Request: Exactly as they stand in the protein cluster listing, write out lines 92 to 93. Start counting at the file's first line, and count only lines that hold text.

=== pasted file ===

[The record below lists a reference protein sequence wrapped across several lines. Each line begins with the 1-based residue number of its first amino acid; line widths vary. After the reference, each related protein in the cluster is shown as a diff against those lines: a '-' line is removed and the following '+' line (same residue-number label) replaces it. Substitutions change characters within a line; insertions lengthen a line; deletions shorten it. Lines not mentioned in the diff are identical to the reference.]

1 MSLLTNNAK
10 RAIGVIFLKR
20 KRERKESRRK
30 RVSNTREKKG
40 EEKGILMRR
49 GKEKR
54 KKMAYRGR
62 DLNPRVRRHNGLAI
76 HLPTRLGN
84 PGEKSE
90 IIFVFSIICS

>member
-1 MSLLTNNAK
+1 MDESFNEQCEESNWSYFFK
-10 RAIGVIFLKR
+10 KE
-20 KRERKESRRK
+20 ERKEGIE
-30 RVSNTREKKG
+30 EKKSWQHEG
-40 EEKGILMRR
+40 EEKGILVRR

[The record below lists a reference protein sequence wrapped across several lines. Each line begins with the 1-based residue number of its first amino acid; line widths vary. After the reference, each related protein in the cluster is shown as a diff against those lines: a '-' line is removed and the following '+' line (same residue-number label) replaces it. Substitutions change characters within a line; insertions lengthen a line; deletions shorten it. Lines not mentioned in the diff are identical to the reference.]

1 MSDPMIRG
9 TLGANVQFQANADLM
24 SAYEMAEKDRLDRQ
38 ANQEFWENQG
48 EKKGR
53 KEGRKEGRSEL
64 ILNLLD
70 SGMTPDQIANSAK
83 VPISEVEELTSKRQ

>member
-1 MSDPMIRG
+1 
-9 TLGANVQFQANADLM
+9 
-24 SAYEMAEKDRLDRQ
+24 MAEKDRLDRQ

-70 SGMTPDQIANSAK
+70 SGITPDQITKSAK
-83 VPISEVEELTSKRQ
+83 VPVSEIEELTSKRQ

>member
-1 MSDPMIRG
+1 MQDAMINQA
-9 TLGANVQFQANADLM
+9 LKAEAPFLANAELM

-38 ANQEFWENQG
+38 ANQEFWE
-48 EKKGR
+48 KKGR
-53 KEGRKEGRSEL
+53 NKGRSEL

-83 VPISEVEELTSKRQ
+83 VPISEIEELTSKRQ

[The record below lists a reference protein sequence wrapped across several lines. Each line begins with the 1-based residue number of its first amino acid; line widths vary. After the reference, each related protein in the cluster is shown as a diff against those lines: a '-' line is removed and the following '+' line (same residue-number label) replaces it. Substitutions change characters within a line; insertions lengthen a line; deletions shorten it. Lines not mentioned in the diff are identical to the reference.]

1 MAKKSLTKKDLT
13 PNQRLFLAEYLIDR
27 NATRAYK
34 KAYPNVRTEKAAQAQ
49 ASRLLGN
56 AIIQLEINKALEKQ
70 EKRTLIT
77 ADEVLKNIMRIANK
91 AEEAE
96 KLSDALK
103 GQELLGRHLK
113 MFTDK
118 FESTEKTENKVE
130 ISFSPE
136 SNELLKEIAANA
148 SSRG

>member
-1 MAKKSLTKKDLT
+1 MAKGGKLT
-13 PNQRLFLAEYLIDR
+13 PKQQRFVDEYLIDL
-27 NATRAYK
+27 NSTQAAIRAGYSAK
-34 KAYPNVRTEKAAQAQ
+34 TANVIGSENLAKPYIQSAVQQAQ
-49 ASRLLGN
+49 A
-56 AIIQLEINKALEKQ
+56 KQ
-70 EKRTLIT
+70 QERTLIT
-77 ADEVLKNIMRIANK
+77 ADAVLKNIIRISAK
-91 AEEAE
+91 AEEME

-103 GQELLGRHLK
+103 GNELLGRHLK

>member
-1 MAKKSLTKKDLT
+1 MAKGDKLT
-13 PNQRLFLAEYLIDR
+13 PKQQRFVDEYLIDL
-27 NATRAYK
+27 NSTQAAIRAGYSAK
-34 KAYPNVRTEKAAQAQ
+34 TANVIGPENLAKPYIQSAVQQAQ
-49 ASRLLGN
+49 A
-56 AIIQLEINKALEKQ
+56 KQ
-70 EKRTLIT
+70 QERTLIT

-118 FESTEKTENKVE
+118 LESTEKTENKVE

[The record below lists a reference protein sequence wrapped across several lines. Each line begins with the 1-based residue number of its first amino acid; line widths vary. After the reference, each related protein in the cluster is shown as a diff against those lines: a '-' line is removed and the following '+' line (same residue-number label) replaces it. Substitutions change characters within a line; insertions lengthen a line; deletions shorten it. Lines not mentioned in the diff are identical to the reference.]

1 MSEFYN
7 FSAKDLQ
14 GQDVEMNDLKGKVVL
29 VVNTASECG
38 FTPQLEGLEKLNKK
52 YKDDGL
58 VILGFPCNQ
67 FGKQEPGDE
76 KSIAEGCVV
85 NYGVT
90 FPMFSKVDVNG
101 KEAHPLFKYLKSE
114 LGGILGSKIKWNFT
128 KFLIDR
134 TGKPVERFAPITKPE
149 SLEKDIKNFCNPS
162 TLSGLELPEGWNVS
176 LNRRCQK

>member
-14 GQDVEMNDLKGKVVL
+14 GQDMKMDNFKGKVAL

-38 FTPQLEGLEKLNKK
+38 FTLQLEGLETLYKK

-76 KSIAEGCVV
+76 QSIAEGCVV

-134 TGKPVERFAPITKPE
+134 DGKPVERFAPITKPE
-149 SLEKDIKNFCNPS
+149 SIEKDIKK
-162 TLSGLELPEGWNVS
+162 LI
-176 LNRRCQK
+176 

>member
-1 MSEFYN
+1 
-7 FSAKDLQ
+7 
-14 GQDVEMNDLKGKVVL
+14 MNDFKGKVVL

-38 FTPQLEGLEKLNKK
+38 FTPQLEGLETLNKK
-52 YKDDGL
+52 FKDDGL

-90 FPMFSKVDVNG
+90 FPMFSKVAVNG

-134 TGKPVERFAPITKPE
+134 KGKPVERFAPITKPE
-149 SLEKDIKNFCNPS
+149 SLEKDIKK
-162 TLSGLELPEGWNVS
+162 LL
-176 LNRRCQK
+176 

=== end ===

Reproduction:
-91 AEEAE
+91 AEEME